JACKI LYDEN: "I met James Navé for the first time 25 years ago while working on a story for NPR. He was a whirlwind of energy, performing poems out loud in grade schools in his home town of Asheville, North Carolina. He went on to perform poetry all over the world, from La Paz to Paris to the Philippines.
For Navé, it was all about poetry and travel and freedom and creativity. And then, wham, he made an all-too common mid-life discovery. He had health issues - prostate cancer - the big memento mori. He confronted the disease the best way he knew how, with words, vowing to write a poem a day for the hundred days following surgery."
POETRY AND PROSE
Recipe For An Afternoon Off
4 cups of spring water
1 dozen walnuts
6 pieces of velvet
1 dash of mist
6 guitar strings
17 lines of poetry
1 redwood tree
1 upright piano
2 streets in Paris
3 river stones
Whip vigorously till fluffy. Pour in a pan. Bake on low heat for 4 hours. Remove from oven.
Invite 3 friends. Walk to the edge of a lake. Serve warm.
Spirits From the Old Country
Yesterday I took an early evening drive up Enka Lake Road. It was raining. I went on for a few miles before I came to the stop light at Pisgah Highway; I turned left on the two-lane and headed west. A half a mile later a green state sign discouraged trucks because the road’s hair-pin turns started seven miles on where the mountains rise above Hominy Valley. A few damp cows stood around barns on both sides of the narrowing road where farmers still say the Hootnoggers, spirits from the old country, hold sway over the land, over me, over you.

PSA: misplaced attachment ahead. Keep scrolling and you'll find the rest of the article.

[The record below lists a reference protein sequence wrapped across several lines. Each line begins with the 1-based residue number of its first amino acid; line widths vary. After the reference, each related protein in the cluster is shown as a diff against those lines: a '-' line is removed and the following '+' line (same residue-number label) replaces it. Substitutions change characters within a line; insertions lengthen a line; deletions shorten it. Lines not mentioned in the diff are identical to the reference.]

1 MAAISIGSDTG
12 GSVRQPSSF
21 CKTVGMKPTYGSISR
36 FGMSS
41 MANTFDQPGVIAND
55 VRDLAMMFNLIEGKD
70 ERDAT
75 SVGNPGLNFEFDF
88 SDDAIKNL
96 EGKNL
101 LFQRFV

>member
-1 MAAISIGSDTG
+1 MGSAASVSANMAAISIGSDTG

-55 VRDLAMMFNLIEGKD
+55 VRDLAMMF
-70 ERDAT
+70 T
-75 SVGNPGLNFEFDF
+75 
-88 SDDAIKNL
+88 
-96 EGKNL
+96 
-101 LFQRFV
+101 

On the N Train
Last night on the N train from Brooklyn to Manhattan the smell of burning electrical wire permeated the train. The man across from me sat on the blue subway bench. His eyes were closed. The woman next to him stared at a kitten on the banner above my head. The man chewed gum. The woman shifted her gaze. She held her day pack with both hands. The man wore white socks. The woman’s silver earrings were shaped like South Carolina.
An old man went out to sea. He’d grown tired of the land. He skimmed his fingers across the the water. His heart was strong. Waves lapped his boat. He noticed sea gulls. He thought the gulls’ feathers had a kind of elegance about them like a willow or a small child walking with her mother in the park.
What She Said
This afternoon in a coffee shop a stranger two tables down turned to me out of the blue and said, “the thin man and the square built woman with pure black hair didn’t go to jail. Neither did their two boys who were skinny as rails and tall as skyscrapers. They were all so dry they couldn’t cry.”
Oh Jazz band play that hurricane blues
rising through the marsh grass warmer than
a coastal moon. Black magic June loves
steel rhythm blues and robs melancholy
to make me happy. Oh Jazz band, when
the air is thin, fill my mouth with night.
Younger than me by eleven months, my brother
and I rode tall poplar trees to the ground;
trapped flying squirrels in nets nailed to long poles;
ran through thunderstorms slingshots dangling
from our jeans; wallowed in laurel thickets;
clung to rope swings; smoked rabbit tobacco;
listened to our voices change; felt our whiskers grow;
watched our grades fall; roared up W.T. Weaver
Boulevard in Dicky Wright’s 1959 Pontiac Bonneville
four door, 389 V-8 under the hood, smoke boiling